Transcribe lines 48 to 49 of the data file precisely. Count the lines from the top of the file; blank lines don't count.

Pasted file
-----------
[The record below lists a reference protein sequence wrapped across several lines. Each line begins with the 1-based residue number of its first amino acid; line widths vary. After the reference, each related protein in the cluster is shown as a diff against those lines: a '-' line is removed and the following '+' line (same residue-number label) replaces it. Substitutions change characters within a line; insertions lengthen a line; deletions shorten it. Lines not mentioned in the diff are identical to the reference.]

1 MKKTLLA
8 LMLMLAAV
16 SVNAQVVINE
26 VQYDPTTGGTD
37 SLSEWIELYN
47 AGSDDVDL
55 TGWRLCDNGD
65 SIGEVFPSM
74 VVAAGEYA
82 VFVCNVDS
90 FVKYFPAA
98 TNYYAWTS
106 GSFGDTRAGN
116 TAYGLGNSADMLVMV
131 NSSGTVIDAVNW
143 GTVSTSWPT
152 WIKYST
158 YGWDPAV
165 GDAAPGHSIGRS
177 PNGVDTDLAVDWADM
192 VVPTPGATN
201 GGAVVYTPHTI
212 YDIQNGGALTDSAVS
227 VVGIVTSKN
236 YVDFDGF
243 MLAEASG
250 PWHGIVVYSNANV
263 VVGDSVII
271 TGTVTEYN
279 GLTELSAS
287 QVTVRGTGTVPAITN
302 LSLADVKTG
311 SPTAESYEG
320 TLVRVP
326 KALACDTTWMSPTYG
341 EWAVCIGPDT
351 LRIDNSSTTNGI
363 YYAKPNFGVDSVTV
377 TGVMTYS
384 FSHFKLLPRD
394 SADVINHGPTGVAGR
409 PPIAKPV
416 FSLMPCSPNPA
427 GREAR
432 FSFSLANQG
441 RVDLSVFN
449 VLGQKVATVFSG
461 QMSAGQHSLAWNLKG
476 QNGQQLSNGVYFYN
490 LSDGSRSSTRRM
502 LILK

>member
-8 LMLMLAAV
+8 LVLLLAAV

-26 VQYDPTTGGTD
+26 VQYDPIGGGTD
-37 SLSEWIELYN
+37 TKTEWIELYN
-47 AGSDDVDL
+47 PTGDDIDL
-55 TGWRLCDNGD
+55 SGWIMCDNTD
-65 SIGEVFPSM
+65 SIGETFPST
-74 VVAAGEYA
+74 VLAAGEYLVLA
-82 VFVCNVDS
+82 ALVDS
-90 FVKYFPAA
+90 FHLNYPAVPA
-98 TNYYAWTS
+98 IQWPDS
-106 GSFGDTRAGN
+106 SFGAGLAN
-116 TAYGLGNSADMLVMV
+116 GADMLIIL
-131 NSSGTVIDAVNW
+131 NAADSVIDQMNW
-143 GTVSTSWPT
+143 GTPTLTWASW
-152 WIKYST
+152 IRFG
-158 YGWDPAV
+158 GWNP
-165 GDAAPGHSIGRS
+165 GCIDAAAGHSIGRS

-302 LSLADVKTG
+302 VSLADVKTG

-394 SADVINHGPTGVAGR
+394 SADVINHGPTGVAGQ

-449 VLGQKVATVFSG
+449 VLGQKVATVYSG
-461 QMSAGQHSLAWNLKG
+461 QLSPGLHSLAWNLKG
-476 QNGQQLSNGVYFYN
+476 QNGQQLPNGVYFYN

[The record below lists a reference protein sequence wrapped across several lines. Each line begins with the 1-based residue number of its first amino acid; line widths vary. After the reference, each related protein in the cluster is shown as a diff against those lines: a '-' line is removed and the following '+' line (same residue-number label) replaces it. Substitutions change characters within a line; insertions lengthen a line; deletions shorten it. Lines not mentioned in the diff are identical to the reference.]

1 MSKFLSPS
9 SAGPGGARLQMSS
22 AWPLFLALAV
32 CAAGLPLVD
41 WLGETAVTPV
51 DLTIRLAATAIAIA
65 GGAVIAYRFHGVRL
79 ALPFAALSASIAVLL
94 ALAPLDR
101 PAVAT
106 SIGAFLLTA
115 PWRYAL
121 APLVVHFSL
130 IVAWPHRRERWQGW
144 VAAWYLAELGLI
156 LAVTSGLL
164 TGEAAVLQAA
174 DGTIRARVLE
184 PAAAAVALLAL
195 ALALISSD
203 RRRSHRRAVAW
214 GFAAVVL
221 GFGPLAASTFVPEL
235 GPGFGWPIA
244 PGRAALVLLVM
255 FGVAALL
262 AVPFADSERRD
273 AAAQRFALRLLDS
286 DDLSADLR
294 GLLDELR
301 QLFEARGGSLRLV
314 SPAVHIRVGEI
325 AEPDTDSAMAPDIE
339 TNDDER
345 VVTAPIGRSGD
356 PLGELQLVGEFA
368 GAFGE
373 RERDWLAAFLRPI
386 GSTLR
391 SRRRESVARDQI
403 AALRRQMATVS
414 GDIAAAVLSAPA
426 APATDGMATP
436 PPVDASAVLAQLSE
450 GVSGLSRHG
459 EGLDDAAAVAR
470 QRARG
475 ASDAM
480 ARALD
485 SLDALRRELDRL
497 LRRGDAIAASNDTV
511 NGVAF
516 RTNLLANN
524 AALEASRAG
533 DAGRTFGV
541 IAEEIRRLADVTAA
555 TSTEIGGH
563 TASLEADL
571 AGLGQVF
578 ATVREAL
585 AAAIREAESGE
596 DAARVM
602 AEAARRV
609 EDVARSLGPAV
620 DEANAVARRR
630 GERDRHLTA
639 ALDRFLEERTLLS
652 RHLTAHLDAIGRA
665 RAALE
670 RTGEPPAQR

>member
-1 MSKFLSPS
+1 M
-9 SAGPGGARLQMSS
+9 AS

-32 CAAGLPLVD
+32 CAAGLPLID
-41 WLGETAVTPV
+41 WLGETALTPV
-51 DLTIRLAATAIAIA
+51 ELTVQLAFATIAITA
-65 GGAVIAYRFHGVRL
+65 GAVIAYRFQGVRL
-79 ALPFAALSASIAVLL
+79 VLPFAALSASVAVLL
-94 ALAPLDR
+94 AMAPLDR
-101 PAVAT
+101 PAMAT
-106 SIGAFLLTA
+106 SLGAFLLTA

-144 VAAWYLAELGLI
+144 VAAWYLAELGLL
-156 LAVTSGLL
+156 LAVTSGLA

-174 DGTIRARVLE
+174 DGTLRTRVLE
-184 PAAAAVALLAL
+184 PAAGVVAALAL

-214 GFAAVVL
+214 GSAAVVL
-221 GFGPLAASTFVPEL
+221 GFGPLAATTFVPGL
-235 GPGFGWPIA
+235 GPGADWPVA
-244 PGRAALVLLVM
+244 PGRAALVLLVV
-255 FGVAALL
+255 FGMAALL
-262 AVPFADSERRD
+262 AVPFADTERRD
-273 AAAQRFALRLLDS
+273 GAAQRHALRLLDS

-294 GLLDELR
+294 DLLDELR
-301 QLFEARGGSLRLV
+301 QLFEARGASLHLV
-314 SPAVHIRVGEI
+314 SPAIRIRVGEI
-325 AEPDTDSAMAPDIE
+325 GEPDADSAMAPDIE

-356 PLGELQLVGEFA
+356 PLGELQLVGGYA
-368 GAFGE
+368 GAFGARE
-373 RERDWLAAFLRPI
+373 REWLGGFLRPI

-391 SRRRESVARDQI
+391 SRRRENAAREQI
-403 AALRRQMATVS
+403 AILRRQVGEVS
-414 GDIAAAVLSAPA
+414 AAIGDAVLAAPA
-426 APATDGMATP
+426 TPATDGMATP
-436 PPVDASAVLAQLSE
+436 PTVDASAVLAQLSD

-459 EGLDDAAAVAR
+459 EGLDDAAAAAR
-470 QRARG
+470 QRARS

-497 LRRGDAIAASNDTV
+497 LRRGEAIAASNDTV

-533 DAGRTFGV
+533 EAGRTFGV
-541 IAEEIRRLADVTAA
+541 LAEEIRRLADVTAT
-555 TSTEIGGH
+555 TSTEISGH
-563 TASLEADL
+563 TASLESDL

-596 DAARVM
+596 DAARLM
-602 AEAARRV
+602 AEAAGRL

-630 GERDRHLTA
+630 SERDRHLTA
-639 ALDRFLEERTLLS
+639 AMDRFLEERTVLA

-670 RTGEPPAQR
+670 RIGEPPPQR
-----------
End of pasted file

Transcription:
449 VLGQKVATVFSG
461 QMSAGQHSLAWNLKG